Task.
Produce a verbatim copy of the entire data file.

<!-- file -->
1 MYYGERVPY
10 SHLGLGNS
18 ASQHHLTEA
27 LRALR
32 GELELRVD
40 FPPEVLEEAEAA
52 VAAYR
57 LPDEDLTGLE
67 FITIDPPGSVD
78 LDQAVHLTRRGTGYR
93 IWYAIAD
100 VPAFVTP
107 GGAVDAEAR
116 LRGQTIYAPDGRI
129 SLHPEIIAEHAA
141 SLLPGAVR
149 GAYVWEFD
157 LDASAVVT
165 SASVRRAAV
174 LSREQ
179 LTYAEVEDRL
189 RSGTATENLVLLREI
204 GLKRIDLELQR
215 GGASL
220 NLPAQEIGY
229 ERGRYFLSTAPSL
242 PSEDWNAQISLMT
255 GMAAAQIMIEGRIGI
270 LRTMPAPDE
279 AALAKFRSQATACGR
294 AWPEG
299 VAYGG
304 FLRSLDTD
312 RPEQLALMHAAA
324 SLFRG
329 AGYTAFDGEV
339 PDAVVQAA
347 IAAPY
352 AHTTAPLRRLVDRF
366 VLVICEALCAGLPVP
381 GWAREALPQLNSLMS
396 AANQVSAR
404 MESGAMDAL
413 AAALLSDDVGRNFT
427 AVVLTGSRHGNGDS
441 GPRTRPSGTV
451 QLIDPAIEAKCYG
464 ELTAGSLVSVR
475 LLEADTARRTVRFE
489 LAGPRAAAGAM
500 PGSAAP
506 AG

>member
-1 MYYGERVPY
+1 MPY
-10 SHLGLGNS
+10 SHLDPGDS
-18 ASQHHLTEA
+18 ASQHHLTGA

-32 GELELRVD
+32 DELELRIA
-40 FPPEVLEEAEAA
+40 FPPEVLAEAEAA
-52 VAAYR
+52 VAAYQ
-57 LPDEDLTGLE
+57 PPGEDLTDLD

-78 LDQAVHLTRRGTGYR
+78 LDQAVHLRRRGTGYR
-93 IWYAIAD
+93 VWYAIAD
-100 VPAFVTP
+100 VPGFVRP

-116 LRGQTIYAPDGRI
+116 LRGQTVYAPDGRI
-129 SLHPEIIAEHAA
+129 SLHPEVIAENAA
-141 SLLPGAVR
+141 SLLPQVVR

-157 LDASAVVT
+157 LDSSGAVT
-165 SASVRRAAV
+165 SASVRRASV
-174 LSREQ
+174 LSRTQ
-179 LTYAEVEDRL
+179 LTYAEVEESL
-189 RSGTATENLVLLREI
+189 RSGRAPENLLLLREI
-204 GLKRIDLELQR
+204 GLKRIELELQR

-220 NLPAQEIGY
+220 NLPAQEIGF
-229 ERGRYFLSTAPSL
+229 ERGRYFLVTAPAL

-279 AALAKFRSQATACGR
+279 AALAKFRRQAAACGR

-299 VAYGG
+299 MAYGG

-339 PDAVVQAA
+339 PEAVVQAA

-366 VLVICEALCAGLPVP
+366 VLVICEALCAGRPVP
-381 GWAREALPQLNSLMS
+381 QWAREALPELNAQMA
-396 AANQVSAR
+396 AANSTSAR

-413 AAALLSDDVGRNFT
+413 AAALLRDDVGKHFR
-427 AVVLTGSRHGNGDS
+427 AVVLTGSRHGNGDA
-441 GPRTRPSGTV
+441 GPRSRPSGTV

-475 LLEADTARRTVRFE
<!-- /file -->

1 MYYGERVPY
10 SHLGLGNS
18 ASQHHLTEA
27 LRALR
32 GELELRVD
40 FPPEVLEEAEAA
52 VAAYR
57 LPDEDLTGLE
67 FITIDPPGSVD
78 LDQAVHLTRRGTGYR
93 IWYAIAD
100 VPAFVTP
107 GGAVDAEAR
116 LRGQTIYAPDGRI
129 SLHPEIIAEHAA
141 SLLPGAVR
149 GAYVWEFD
157 LDASAVVT
165 SASVRRAAV
174 LSREQ
179 LTYAEVEDRL
189 RSGTATENLVLLREI
204 GLKRIDLELQR
215 GGASL
220 NLPAQEIGY
229 ERGRYFLSTAPSL
242 PSEDWNAQISLMT
255 GMAAAQIMIEGRIGI
270 LRTMPAPDE
279 AALAKFRSQATACGR
294 AWPEG
299 VAYGG
304 FLRSLDTD
312 RPEQLALMHAAA
324 SLFRG
329 AGYTAFDGEV
339 PDAVVQAA
347 IAAPY
352 AHTTAPLRRLVDRF
366 VLVICEALCAGLPVP
381 GWAREALPQLNSLMS
396 AANQVSAR
404 MESGAMDAL
413 AAALLSDDVGRNFT
427 AVVLTGSRHGNGDS
441 GPRTRPSGTV
451 QLIDPAIEAKCYG
464 ELTAGSLVSVR
475 LLEADTARRTVRFE
489 LAGPRAAAGAM
500 PGSAAP
506 AG

>member
-1 MYYGERVPY
+1 MPY
-10 SHLGLGNS
+10 SHLDPGDS
-18 ASQHHLTEA
+18 ASQHHLTGA

-32 GELELRVD
+32 DELELRIA
-40 FPPEVLEEAEAA
+40 FPPEVLAEAEAA
-52 VAAYR
+52 VAAYQ
-57 LPDEDLTGLE
+57 PPGEDLTDLD

-78 LDQAVHLTRRGTGYR
+78 LDQAVHLRRRGTGYR
-93 IWYAIAD
+93 VWYAIAD
-100 VPAFVTP
+100 VPGFVRP

-116 LRGQTIYAPDGRI
+116 LRGQTVYAPDGRI
-129 SLHPEIIAEHAA
+129 SLHPEVIAENAA
-141 SLLPGAVR
+141 SLLPQVVR

-157 LDASAVVT
+157 LDSSGAVT
-165 SASVRRAAV
+165 SASVRRASV
-174 LSREQ
+174 LSRTQ
-179 LTYAEVEDRL
+179 LTYAEVEESL
-189 RSGTATENLVLLREI
+189 RSGRAPENLLLLREI
-204 GLKRIDLELQR
+204 GLKRIELELQR

-220 NLPAQEIGY
+220 NLPAQEIGF
-229 ERGRYFLSTAPSL
+229 ERGRYFLVTAPAL

-279 AALAKFRSQATACGR
+279 AALAKFRRQAAACGR

-299 VAYGG
+299 MAYGG

-339 PDAVVQAA
+339 PEAVVQAA

-366 VLVICEALCAGLPVP
+366 VLVICEALCAGRPVP
-381 GWAREALPQLNSLMS
+381 QWAREALPELNAQMA
-396 AANQVSAR
+396 AANSTSAR

-413 AAALLSDDVGRNFT
+413 AAALLRDDVGKHFR
-427 AVVLTGSRHGNGDS
+427 AVVLTGSRHGNGDA
-441 GPRTRPSGTV
+441 GPRSRPSGTV

-475 LLEADTARRTVRFE